THE HUMAN CONDITION Urban life is driving us crazy, say the ecopsycholo gists, a growing Californian movement which advocates tree hugging and nature walks. By Hester Lacey
WHEN was the last time you seriously interacted with a tree? If you are a city dweller, would you even know one if you saw one? And if, as a city dweller, you are tired, stressed, and depressed, could it be because you have lost touch with Mother Nature? This is the thinking behind ecopsychology - an American trend towards mixing green issues with psychology.

One of the movement's leading figures is Theodore Roszak, coiner of the term ecopsychology, author of ecopsych bible The Voice of the Earth and professor of history at the California State University. Prof Roszak does not see anything strange in quizzing patients about their feelings for ferns or attitude to acacias.

"Back in the Sixties the prominent Scottish psychiatrist RD Laing was considered highly contentious when he included family background in the diagnosis of neurosis or psychosis," he says. "It was a real struggle to get psychotherapists to realise people go crazy because they live in a crazy-making environment called the family, but now that's accepted. The next step is to include the natural environment. Relationships with the family can be dysfunctional, and relationships with the environment can be dysfunctional too."

But surely most people are quite keen on nature, even if they don't see much of it? "Many people see nature as hostile, cold, devious," says Professor Roszak regretfully. "If people have no relationship with nature, the world will become mad, and we won't even recognise it as mad," he adds alarmingly. "If we don't bring up children with a healthy relationship with real nature - not television documentaries, not Disneyland - they will be brought up in conditions injurious to their sanity."

Isn't all this a bit, well, Californian? "Anything from the west coast of the States, people think is flaky - in fact it's the wisdom of the ages. It's common sense: if you lock people up in an urban environment they will go crazy."

Yikes! So how do the ecopsychs address the case? Initially, says Professor Roszak, a therapist might encourage a patient to visualise "rewarding experiences in childhood with plants and animals". Other therapists may prescribe walks in the park, gardening, writing angry letters to large, mean, environmentally unfriendly businesses, cutting consumption or starting to recycle. More strenuous regimes include "wilderness treatment" - heading into the woods, sometimes for weeks at a time - or even a form of shamanism: patients may learn to get in touch with "animal ancestors" for advice.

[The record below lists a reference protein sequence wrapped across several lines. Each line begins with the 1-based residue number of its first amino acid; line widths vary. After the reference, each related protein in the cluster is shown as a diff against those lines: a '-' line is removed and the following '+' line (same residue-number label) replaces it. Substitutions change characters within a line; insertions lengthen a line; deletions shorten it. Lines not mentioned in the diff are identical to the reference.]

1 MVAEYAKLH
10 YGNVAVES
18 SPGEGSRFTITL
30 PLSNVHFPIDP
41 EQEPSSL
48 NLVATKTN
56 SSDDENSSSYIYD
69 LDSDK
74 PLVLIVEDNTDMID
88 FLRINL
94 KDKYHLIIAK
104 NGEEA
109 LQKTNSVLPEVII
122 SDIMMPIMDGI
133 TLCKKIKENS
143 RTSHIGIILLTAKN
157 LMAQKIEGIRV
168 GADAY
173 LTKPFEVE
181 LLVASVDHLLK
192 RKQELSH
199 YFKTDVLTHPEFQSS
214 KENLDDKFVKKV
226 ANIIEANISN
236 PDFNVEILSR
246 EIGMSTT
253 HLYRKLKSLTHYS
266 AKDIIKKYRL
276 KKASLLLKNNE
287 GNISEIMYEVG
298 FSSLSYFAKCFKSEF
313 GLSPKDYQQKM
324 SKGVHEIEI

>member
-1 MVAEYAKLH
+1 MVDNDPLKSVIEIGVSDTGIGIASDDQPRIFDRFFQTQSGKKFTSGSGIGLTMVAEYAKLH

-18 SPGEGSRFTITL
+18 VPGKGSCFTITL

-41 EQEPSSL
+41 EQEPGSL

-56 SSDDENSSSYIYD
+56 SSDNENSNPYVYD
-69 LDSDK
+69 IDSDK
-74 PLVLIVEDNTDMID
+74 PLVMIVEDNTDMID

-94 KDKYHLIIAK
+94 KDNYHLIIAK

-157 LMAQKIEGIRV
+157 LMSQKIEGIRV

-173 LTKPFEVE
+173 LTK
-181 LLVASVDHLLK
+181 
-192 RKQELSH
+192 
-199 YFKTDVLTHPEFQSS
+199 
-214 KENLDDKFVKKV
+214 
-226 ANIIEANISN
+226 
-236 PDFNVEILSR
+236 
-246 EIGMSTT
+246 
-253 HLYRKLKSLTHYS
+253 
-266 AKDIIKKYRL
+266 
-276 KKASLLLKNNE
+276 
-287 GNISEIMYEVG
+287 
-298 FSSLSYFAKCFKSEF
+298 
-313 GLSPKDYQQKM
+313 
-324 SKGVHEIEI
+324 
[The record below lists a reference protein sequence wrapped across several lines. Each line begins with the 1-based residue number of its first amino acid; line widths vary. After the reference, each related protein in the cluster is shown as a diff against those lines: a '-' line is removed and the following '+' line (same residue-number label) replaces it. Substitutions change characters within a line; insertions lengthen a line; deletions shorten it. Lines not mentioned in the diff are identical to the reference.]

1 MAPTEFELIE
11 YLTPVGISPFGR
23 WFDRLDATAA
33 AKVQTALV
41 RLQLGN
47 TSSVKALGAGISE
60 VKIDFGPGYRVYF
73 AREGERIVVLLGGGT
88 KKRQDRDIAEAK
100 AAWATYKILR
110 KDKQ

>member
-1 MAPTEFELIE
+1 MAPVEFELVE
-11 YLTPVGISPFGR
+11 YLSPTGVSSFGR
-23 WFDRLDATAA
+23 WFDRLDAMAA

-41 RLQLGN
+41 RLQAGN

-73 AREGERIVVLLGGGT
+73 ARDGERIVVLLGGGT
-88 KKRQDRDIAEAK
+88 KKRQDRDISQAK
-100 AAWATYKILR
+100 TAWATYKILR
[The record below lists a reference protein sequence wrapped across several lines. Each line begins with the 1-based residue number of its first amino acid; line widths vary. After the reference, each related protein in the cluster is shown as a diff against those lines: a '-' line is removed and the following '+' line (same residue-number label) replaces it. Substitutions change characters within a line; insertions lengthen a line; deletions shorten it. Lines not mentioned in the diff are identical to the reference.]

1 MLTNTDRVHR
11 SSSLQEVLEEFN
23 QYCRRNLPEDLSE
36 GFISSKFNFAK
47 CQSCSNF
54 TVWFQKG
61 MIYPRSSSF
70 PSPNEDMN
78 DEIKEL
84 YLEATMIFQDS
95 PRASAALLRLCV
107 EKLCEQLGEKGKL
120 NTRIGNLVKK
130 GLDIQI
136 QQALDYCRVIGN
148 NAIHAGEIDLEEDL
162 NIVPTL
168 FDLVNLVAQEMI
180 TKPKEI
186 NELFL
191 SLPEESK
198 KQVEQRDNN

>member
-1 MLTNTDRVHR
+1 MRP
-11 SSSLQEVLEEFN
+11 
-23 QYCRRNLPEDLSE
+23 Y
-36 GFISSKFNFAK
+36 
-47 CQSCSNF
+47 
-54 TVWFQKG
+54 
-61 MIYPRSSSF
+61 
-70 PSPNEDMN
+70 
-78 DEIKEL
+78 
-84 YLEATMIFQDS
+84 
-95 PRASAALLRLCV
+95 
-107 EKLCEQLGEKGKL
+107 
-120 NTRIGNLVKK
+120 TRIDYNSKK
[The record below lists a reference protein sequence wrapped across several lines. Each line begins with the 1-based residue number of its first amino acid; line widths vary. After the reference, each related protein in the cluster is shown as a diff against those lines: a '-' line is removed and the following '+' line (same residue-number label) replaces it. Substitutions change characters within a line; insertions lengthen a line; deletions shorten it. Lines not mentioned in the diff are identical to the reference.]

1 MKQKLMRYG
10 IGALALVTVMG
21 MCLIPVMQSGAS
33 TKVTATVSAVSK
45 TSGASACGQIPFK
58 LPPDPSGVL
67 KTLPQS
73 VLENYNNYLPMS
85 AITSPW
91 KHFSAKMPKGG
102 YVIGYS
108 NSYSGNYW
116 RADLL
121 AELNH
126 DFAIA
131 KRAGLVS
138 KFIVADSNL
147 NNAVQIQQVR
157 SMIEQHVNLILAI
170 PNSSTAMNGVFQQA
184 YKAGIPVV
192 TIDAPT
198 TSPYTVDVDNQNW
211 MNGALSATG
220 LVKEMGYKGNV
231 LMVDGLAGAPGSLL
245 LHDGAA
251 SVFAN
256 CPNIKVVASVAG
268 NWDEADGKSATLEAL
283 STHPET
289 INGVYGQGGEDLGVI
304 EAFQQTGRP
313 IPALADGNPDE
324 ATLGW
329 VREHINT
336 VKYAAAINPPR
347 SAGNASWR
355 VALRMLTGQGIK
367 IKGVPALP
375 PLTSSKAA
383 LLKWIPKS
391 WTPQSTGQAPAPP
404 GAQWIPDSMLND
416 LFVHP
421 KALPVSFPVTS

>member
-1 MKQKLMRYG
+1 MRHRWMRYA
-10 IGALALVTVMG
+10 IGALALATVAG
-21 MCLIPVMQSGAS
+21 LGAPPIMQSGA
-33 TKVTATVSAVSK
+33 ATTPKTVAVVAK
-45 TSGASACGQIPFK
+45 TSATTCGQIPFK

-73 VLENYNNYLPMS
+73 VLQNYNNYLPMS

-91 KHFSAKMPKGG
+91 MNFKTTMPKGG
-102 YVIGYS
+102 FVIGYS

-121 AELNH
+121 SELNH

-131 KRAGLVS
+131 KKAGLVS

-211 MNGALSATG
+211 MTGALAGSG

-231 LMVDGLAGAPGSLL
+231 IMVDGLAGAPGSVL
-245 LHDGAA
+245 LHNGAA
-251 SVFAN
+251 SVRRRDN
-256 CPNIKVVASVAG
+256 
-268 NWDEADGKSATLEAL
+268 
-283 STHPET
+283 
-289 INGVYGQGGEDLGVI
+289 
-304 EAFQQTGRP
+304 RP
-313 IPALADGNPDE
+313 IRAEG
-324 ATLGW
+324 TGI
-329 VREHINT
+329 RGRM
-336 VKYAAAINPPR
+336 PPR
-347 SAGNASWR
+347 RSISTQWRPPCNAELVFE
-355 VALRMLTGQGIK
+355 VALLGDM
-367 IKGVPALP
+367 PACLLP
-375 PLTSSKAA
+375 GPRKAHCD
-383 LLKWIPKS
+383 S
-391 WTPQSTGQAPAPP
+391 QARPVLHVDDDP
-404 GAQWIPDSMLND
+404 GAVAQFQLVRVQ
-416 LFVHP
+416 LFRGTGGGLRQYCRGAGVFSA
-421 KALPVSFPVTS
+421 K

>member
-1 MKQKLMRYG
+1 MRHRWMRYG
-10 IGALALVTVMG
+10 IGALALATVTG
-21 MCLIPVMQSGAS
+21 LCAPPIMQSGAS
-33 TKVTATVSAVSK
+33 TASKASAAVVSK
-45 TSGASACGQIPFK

Sarah Conn is an ecopsychologist who teaches at the highly-respected Harvard Medical School. "Ecopsychology is the study of the human psyche in the context of the larger systems of which it is part," she explains. "It aims to promote sustainable relationships among humans and extend to sustainable relationships with the more-than-human world. We want to redefine sanity, revise the practises of psychotherapy and ideas of mental health - that's our mission. We ask: how is the earth speaking through this symptom?"

This can bring up some big issues. "Fear of pollution, destruction of the environment, crime and hunger are all very much a part of what people bring." So how to tackle these deep anxieties? Her initial approach might be to "go out, go for a walk, look for places they can connect - a garden, a park, even grass growing up through the sidewalk."

The next thing is to confront your global fears and tackle them bravely. "If people get mobilised and get through their feelings of despair and anger, the new definition of sanity is engagement," says Ms Conn, who might suggest taking action by starting up a neighbourhood ecological action group.

Some therapists whose urban bias is too deeply ingrained remain sceptical. One woman found that when she tried to tell her former therapist about her depression over pollution, she was cut off in mid flow. "She told me I was using the ecostuff to skirt the real issues - like why I didn't have a boyfriend," complained the aggrieved client. She now walks five miles a day in the park, saying good morning to her favourite waterfall en route, having found a sympathetic ecopsych.

Others can be harder to convert. "I was talking to a group of stress managers," recalls Prof Roszak. "One of their techniques is to ask people to visualise things that relax them. I said 'Do you ask people to visualise urban streets, football stands, shopping malls?' Of course not - they use woods, natural places! It's simple. The world we live in drives people crazy and we need to get out. One of the stress managers had the candour to say 'Well, if we told people that, we wouldn't be able to charge them.' "

8 'The Ecopsychology Newsletter', Box 7487, Berkely, California 94707, USA. 'The Voice of the Earth', Bantam, pounds 5.99